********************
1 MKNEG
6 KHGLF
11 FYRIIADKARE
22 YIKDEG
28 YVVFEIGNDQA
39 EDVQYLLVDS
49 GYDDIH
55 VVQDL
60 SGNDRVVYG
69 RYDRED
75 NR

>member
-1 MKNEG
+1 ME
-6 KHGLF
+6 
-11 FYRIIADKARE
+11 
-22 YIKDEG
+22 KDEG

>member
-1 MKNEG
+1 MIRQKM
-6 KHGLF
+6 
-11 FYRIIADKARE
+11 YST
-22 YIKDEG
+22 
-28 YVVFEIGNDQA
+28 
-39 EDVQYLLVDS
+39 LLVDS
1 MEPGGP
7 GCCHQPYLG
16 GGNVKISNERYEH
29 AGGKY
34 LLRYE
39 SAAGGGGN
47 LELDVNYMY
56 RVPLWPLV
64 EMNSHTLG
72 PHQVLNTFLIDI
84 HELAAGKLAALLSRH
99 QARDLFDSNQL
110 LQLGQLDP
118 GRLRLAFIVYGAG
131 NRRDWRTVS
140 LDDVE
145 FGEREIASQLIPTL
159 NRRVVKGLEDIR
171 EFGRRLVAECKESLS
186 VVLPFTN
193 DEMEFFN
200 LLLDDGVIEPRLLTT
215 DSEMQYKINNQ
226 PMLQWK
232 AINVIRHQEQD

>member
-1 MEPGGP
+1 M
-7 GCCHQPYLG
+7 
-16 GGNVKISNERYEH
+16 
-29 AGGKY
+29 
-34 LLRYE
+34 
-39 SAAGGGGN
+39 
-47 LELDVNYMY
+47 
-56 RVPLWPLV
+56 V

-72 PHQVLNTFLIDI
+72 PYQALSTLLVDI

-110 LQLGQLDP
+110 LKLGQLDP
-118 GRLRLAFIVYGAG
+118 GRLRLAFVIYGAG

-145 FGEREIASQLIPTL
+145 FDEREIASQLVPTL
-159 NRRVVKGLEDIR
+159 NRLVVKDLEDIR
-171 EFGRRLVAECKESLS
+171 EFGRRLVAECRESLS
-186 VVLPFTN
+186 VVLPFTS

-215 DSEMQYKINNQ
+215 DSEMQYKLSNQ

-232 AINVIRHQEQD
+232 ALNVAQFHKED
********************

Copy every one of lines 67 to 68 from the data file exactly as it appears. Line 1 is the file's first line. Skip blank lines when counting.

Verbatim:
+29 
-34 LLRYE